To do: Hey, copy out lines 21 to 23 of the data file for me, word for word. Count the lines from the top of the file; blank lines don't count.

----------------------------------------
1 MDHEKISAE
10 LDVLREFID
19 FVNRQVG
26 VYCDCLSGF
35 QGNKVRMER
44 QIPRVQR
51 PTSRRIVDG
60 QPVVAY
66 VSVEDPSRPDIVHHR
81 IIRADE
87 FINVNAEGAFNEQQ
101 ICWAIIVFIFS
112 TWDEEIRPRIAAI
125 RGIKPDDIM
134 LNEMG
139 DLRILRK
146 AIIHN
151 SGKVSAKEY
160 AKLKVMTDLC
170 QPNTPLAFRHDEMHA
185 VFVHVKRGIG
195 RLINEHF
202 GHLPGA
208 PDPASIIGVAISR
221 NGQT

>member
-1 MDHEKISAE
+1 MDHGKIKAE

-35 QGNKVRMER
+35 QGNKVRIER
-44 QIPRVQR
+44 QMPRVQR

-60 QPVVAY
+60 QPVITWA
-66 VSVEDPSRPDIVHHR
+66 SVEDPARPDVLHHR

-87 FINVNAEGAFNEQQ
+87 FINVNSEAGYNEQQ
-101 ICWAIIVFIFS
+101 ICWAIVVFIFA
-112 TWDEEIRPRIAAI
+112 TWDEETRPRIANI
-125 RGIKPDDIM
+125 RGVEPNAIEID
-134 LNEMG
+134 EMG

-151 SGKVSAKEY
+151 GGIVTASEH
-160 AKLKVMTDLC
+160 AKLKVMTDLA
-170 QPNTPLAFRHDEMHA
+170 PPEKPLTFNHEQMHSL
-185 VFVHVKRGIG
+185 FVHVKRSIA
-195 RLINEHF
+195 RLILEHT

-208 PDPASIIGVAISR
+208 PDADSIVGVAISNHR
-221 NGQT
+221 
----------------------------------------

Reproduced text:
185 VFVHVKRGIG
195 RLINEHF
202 GHLPGA